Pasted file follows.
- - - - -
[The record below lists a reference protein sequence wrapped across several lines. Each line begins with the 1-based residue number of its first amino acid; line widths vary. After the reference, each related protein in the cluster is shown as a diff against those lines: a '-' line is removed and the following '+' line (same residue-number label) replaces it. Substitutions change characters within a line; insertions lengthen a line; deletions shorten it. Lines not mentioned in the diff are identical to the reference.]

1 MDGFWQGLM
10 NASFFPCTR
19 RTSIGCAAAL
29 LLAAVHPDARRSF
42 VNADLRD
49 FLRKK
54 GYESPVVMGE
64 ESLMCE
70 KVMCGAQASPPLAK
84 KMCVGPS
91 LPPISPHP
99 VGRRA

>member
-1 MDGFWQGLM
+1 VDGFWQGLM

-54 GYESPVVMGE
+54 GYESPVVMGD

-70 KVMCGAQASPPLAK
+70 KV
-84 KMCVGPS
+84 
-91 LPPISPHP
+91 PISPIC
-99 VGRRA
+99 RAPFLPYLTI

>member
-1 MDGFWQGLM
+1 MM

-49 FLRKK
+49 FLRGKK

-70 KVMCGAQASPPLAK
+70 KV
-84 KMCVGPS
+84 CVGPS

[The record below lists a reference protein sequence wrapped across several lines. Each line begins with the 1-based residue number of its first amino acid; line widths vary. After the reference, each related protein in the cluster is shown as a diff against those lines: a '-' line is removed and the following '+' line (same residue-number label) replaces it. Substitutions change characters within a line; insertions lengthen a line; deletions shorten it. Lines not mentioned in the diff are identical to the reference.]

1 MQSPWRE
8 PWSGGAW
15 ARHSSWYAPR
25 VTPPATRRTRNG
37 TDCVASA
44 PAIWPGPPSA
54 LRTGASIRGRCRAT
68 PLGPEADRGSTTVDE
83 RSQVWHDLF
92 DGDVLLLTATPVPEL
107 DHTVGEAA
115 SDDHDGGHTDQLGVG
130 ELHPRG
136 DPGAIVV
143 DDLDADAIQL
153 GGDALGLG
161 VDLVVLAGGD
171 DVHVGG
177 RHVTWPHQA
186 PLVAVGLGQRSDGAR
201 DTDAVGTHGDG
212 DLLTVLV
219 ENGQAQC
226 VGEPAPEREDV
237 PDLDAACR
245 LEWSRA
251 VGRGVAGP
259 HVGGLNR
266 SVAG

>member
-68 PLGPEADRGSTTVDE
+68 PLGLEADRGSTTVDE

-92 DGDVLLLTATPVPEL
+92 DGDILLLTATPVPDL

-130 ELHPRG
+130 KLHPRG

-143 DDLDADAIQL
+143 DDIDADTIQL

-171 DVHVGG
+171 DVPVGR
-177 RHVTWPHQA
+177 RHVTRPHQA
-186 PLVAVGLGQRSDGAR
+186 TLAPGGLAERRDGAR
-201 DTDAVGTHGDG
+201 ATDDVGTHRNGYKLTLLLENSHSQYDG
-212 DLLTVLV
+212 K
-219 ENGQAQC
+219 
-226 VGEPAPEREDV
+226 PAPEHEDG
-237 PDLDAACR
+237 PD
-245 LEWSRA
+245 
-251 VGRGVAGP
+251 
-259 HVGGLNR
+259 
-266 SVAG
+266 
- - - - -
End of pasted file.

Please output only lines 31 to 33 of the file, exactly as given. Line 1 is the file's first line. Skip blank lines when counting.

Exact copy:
+49 FLRGKK

-70 KVMCGAQASPPLAK
+70 KV